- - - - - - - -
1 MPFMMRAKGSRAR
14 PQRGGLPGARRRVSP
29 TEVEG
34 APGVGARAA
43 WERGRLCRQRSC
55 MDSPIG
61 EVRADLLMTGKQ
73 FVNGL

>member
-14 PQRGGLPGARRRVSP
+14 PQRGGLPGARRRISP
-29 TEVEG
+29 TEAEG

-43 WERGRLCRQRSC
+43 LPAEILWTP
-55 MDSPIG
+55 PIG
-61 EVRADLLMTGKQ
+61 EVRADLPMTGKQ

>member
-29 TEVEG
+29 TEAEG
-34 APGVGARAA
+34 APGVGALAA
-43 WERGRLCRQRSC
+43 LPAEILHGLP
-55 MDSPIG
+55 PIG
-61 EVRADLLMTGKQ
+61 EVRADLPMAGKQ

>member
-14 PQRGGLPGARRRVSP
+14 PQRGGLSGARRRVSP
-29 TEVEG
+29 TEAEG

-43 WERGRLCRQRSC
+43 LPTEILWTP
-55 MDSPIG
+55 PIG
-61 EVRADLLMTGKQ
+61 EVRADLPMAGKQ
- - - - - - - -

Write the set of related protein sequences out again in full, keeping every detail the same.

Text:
1 MPFMMRAKGSRAR
14 PQRGGLPGARRRVSP
29 TEVEG
34 APGVGARAA
43 WERGRLCRQRSC
55 MDSPIG
61 EVRADLLMTGKQ
73 FVNGL

>member
-14 PQRGGLPGARRRVSP
+14 PQRGGLPGARRRISP
-29 TEVEG
+29 TEAEG

-43 WERGRLCRQRSC
+43 LPAEILWTP
-55 MDSPIG
+55 PIG
-61 EVRADLLMTGKQ
+61 EVRADLPMTGKQ

>member
-29 TEVEG
+29 TEAEG
-34 APGVGARAA
+34 APGVGALAA
-43 WERGRLCRQRSC
+43 LPAEILHGLP
-55 MDSPIG
+55 PIG
-61 EVRADLLMTGKQ
+61 EVRADLPMAGKQ

>member
-14 PQRGGLPGARRRVSP
+14 PQRGGLSGARRRVSP
-29 TEVEG
+29 TEAEG

-43 WERGRLCRQRSC
+43 LPTEILWTP
-55 MDSPIG
+55 PIG
-61 EVRADLLMTGKQ
+61 EVRADLPMAGKQ